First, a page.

Benjamin v. Sparks, et al
ORDER granting in part and denying in part 109 Motion to Compel. Signed by United States Magistrate Judge Kimberly A. Swank on 4/26/2017. (Briggeman, N.)
IN THE UNITED STATES DISTRICT COURT
FOR THE EASTERN DISTRICT OF NORTH CAROLINA
SAUL HILLEL BENJAMIN,
NICHOLAS SPARKS, et al.,
This matter is before the court on Defendants’ motion to compel discovery
pursuant to Fed. R. Civ. P. 26 and 37 [DE #109]. Plaintiff has responded [DE #114].
This matter has been referred to the undersigned pursuant to 28 U.S.C. § 636(b)(1)(A)
for disposition. For the reasons stated below, Defendant’s motion to compel is granted
in part and denied in part.
Plaintiff filed his initial compliant [DE #1] on October 2, 2014, and amended
that complaint on May 28, 2015 [DE #51]. Plaintiff entered into an employment
contract with Defendants in February 2013 (Am. Compl. [DE #51] ¶ 20 at 6); this
contract was allegedly terminated on November 22, 2013 (Am. Compl. ¶ 116 at 27).
The Amended Complaint alleges, inter alia, that Defendants breached an
employment contract with Plaintiff; discriminated and retaliated against Plaintiff in
violation of 42 U.S.C. § 1981, Title VII, and the Americans with Disabilities Act; and
committed various torts, including defamation concerning Plaintiff’s mental health
and physical abilities. (Am. Compl. at 28-43.) Plaintiff alleges emotional distress and
mental anguish as a result of many of Defendants’ alleged actions that form the basis
of Plaintiff’s lawsuit. (Am. Compl. ¶¶ 122, 127, 132, 137, 142, 147, 152, 177-78, 186(c),
191(d), 195, 198, 203.)
This Order concerns a discovery dispute regarding Plaintiff’s resistance to
Defendants’ Interrogatories 12 and 22 and Requests for Production of Documents
(“RPD”) 12 and 39. (Defs.’ Mot. Compel [DE #109] at 3.)
Defendants seek Plaintiff’s full response to Interrogatories 12 and 22 and
RPDs 12 and 39. Plaintiff opposes said Interrogatories and RPDs, in general, on the
ground that said requests for information are overbroad.
Rule 26 provides for a broad scope of discovery:
Parties may obtain discovery regarding any nonprivileged matter
that is relevant to any party’s claim or defense and proportional to the
needs of the case, considering the importance of the issues at stake in
the action, the amount in controversy, the parties’ relative access to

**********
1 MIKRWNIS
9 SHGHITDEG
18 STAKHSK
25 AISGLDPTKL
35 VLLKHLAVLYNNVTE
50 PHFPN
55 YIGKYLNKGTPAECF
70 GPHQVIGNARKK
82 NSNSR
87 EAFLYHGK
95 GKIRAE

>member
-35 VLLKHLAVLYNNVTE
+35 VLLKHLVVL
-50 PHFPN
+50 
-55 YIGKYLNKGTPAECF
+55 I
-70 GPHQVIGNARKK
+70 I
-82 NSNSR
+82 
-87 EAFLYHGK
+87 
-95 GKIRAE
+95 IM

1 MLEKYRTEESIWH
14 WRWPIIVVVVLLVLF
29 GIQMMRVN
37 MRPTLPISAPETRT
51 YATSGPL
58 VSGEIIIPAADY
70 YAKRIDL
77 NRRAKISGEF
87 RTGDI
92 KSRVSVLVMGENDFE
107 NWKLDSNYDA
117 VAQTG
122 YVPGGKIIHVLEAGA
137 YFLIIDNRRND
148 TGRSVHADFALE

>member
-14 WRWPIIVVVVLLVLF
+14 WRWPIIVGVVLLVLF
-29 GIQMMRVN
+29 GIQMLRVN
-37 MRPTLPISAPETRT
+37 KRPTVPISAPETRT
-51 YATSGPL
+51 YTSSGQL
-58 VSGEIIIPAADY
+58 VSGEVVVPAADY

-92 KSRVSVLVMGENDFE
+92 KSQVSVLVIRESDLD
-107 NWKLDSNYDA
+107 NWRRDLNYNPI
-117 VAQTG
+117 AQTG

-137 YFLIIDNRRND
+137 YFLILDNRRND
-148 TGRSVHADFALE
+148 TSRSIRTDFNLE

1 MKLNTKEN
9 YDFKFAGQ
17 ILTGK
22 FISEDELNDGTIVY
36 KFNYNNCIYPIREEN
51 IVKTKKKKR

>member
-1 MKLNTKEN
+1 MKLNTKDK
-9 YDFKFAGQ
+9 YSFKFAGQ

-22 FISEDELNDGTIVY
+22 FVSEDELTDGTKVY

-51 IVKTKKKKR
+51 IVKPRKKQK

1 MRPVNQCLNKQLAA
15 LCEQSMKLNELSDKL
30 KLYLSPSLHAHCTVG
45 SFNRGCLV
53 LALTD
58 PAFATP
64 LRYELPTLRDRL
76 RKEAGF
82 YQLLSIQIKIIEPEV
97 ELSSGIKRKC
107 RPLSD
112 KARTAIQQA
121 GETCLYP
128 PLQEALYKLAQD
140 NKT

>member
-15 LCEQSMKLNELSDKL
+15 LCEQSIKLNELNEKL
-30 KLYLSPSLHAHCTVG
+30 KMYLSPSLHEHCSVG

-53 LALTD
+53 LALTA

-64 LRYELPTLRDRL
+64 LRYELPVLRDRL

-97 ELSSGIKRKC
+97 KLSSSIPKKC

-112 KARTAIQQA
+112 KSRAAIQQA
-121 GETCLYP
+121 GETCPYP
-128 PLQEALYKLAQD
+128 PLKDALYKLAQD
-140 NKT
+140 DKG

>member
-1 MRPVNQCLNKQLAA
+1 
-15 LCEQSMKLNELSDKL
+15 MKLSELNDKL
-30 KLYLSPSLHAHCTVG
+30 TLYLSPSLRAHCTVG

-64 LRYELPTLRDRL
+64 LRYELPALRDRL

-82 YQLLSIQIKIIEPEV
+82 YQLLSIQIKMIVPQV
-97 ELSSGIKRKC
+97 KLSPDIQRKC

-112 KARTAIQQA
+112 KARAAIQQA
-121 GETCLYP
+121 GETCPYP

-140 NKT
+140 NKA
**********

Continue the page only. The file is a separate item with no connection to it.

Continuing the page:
relevant information, the parties’ resources, the importance of the
discovery in resolving the issues, and whether the burden or expense of
the proposed discovery outweighs its likely benefit. Information within
this scope of discovery need not be admissible in evidence to be
Fed. R. Civ. P. 26(b)(1). Relevance “has been broadly construed to encompass ‘any
possibility’ that the information sought may be relevant to the claim or defense of any
party,” and the burden rests on the party resisting discovery to demonstrate that
discovery should not be had. EEOC v. Sheffield Fin., LLC, No. 1:06CV00889, 2007
WL 1726560, at *3 (M.D.N.C. June 13, 2007).
Rule 26 requires the court to limit the frequency or extent of discovery if “the
discovery sought is unreasonably cumulative or duplicative, or can be obtained from
some other source that is more convenient, less burdensome, or less expensive”; “the
party seeking discovery has had ample opportunity to obtain the information by
discovery in the action”; or the discovery sought is outside the scope of Rule 26(b)(1).
Fed. R. Civ. P. 26(b)(2)(C). The rule also authorizes the court to impose appropriate
limitations on discovery in order “to protect a party or person from annoyance,
embarrassment, oppression, or undue burden or expense.” Fed. R. Civ. P. 26(c)(1).
Such protective orders may include, inter alia, provisions “forbidding the disclosure
or discovery,” “prescribing a discovery method other than the one selected by the
party seeking discovery,” or “forbidding inquiry into certain matters, or limiting the
scope of disclosure or discovery to certain matters.” Fed. R. Civ. P. 26(c)(1)(A),
Rule 37 permits a party to move to compel cooperation with discovery requests
so long as that party certifies that it has “in good faith conferred or attempted to
confer with the person or party failing to make disclosure or discovery in an effort to